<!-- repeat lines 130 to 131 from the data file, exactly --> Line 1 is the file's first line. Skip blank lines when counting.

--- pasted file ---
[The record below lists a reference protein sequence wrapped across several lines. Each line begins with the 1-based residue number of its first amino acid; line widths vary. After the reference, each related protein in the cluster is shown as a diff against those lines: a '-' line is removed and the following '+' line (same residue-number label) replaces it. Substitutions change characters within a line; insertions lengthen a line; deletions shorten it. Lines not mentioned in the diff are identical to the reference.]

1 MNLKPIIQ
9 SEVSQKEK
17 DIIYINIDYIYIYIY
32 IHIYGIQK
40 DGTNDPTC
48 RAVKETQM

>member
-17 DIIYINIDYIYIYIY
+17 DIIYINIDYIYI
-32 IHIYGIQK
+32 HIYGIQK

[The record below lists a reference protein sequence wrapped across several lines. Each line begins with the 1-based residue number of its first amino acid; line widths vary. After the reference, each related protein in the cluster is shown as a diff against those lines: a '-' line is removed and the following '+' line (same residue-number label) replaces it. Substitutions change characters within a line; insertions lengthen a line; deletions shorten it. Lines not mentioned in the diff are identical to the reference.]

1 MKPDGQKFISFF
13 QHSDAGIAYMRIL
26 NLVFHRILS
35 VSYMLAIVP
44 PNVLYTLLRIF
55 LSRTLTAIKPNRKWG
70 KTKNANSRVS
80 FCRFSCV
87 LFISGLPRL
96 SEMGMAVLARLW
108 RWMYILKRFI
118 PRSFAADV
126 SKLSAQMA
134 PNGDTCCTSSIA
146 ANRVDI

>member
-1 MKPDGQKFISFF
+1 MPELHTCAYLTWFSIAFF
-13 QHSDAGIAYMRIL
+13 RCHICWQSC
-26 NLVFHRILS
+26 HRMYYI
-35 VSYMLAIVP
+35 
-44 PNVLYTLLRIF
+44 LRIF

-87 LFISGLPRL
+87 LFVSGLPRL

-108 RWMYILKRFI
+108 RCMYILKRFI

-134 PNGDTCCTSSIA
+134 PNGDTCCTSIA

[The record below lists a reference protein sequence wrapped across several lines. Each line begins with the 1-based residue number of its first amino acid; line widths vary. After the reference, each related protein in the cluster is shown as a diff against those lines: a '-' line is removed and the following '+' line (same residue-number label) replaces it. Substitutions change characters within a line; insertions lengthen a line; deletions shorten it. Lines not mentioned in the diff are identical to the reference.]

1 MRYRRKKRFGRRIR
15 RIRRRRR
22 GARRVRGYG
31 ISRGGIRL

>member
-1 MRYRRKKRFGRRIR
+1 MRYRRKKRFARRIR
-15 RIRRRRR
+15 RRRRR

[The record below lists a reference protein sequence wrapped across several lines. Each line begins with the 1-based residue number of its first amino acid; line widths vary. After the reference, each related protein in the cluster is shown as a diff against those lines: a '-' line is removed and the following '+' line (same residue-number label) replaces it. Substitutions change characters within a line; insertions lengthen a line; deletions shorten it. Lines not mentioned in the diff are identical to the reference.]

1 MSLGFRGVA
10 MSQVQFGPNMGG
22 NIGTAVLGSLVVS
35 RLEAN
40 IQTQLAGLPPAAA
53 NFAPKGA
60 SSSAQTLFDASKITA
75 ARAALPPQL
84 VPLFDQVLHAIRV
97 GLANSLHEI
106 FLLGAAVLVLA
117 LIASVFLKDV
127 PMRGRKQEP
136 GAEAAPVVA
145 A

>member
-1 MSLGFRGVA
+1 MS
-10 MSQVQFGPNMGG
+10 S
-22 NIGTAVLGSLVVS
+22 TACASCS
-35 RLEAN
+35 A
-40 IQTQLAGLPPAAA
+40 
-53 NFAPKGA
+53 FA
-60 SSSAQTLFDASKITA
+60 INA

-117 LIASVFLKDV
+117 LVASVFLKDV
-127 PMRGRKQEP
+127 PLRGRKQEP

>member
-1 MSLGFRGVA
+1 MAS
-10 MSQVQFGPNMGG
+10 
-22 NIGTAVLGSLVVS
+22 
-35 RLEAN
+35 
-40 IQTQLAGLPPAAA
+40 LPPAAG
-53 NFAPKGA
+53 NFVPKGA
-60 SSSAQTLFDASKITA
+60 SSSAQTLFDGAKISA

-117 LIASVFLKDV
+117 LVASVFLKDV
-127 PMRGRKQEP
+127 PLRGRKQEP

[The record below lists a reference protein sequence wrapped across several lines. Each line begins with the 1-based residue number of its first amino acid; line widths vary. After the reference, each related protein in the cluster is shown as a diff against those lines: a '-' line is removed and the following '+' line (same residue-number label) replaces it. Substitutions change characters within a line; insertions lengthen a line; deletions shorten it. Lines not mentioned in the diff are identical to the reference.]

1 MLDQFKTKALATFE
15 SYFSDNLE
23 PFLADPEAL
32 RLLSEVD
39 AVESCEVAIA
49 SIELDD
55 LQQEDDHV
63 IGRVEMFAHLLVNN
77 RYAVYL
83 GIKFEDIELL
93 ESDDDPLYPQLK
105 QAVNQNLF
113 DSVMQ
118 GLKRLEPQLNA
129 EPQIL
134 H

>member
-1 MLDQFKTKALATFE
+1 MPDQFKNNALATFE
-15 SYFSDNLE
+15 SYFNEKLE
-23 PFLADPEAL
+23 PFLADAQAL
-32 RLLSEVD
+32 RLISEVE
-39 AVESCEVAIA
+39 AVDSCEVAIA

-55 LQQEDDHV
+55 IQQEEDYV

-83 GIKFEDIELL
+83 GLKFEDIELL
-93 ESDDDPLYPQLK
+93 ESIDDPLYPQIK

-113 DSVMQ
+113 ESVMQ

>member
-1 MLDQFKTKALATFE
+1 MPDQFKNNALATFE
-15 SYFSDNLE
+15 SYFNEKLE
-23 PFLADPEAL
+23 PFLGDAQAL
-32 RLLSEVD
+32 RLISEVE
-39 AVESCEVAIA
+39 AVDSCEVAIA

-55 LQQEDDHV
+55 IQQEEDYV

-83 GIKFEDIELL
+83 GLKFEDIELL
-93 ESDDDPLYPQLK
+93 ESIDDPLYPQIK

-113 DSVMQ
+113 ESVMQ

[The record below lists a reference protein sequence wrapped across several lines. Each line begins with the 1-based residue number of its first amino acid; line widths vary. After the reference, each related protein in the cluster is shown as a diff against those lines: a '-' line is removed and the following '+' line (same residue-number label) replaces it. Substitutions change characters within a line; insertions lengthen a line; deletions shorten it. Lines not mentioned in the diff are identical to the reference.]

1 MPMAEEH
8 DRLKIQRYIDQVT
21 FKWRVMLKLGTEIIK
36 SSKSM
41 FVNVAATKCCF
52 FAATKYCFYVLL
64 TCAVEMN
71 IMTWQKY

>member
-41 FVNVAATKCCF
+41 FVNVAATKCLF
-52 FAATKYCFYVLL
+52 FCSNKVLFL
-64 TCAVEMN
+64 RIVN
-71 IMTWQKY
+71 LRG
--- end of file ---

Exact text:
-15 SYFSDNLE
+15 SYFNEKLE